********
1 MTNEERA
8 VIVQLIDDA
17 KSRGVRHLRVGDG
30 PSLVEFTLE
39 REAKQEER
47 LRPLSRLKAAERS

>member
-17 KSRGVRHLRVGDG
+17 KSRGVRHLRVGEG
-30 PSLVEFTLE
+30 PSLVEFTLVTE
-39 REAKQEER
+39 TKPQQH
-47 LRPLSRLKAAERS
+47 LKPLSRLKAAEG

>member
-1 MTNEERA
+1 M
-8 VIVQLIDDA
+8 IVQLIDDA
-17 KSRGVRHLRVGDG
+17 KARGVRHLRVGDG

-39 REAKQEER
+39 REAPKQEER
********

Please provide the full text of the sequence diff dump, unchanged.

1 MTNEERA
8 VIVQLIDDA
17 KSRGVRHLRVGDG
30 PSLVEFTLE
39 REAKQEER
47 LRPLSRLKAAERS

>member
-17 KSRGVRHLRVGDG
+17 KSRGVRHLRVGEG
-30 PSLVEFTLE
+30 PSLVEFTLVTE
-39 REAKQEER
+39 TKPQQH
-47 LRPLSRLKAAERS
+47 LKPLSRLKAAEG

>member
-1 MTNEERA
+1 M
-8 VIVQLIDDA
+8 IVQLIDDA
-17 KSRGVRHLRVGDG
+17 KARGVRHLRVGDG

-39 REAKQEER
+39 REAPKQEER